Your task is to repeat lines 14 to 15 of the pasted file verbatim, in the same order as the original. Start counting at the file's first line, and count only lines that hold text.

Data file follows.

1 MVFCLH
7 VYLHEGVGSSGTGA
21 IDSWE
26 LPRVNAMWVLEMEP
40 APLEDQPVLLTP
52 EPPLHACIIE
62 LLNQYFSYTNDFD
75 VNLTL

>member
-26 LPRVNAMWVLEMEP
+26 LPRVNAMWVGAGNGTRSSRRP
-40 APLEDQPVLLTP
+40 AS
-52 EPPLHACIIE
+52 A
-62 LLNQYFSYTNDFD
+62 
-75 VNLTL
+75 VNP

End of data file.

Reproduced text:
-52 EPPLHACIIE
+52 A